Where there’s legislation, there’s the desire to change it. But for businesses that have never lobbied before, it can seem a daunting task, particularly amidst so many scandalous headlines. Here’s how businesses can take their first steps into the world of lobbying.
Traditionally, lobbying in the UK has been regulated by a patchwork of different bodies and legislation, with a strong emphasis on self-regulation. After a series of high-profile scandals, Britain faces a lobbying crackdown.
The Government recently published its Strengthening Ethics and Integrity in Central Government paper, which seeks to tighten the rules around lobbying. For example, under the new rules, government departments and senior civil servants must declare detailed and regular information related to lobbying. Meanwhile, those registered with the Office for the Registrar of Consultant Lobbyists (ORCL) - like us - must identify lobbying clients on their books and log any approaches made to government.
Lobbying has been in the limelight recently because of various high-profile scandals. In 2020, former prime minister (now foreign secretary) David Cameron was back in the news because he’d tried to persuade ministers to allow finance firm Greensill Capital to join the Corporate Covid Financing Facility (CCFF) scheme - and was reportedly paid over £700k a year for doing so.
Meanwhile, Owen Paterson MP was accused of an “egregious case of paid advocacy” after repeatedly lobbying on behalf of two companies that paid him over £100,000 a year.
Lobbying for good
If we focus purely on the scandal, we risk overlooking the positives of political influence, like the value of industry expertise in guiding legislation. Many politicians, including government ministers, are described as gifted amateurs, who rely on expert input when formulating policy. Science, technology and engineering companies are all well-placed to offer expertise - whether this is on improving healthcare interventions, strengthening public sector cybersecurity or the future of the UK’s full fibre infrastructure.
The importance of ethics
According to the CIPR, at the heart of every ethical public affairs campaign is transparency, integrity and access to the democratic process. Importantly, the campaign must be free from any inducements or conflicts of interest. These principles are codified in the CIPR’s publicly accessible code of conduct.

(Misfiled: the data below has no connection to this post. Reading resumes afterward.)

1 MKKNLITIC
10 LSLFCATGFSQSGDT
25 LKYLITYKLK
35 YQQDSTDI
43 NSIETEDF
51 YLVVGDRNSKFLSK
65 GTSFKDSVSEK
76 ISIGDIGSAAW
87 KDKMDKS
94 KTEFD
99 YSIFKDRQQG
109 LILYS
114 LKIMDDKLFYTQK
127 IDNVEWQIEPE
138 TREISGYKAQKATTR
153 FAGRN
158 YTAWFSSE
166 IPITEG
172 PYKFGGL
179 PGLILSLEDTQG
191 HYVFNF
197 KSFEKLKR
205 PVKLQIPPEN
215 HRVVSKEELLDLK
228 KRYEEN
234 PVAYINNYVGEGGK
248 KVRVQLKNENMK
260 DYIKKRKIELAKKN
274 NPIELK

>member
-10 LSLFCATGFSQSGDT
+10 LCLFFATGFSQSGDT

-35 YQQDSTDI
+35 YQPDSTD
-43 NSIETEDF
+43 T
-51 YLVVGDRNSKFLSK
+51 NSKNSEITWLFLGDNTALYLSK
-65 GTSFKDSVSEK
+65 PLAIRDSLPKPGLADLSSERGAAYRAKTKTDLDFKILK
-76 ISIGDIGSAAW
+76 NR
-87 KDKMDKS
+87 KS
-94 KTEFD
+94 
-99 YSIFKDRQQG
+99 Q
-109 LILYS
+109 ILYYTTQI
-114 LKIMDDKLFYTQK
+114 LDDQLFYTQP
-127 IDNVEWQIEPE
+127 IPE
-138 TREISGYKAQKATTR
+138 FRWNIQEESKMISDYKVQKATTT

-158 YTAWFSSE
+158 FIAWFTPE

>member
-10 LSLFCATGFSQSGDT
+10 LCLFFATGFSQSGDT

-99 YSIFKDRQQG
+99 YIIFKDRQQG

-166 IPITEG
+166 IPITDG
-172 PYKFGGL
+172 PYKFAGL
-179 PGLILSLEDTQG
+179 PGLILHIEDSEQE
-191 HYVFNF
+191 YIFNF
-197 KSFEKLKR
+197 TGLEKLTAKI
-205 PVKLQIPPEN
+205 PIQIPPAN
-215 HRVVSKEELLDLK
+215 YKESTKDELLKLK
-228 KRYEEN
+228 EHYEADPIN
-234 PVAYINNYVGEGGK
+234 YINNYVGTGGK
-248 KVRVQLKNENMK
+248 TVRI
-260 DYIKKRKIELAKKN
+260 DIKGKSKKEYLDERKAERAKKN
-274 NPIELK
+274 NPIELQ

Amidst the negative lobbying headlines, the CIPR has launched a Lobbying for Good Lobbying campaign, which calls for “reform to build greater transparency and openness in our democratic process”.
Let’s take integrity and transparency as starting points. Every campaign must be based on facts, sound evidence and practical experience - principles that are the foundation of scientific research and innovation.
There are many mechanisms for passing on your knowledge to the powers that be. Presenting evidence to a relevant parliamentary committee is one option. Another is submitting research on a certain topic so that Parliament can produce a POSTnote. Just a casual peruse shows that recent POSTnote topics range from net zero planning to heat pumps to hypersonic missiles - so don’t worry, your expertise isn’t too niche.
Identifying interested parties and contacts as early as possible will help shape your overall public affairs strategy. In the UK, lobbyists have a smorgasbord of MPs, councillors, trade bodies, government ministers, Lords and parliamentary select committees as possible contacts to reach out to. We’d recommend starting with relevant ministers and local MPs, using this as a foundation for contacting relevant trade bodies and committee members.
Monitoring the ever-changing political situation, checking daily statements and releases from Parliament, Whitehall, the EU, political parties and other organisations can ensure that your public affairs strategy evolves with the times.
If you want to dip your toes into the world of lobbying, we recommend working with industry-specific public affairs professionals that can deliver a strong, ethical strategy that provides exactly what policymakers are looking for - it’s a shame Mr Cameron didn’t do the same.
Article written by Martin Deakin account manager at technology PR agency Stone Junction
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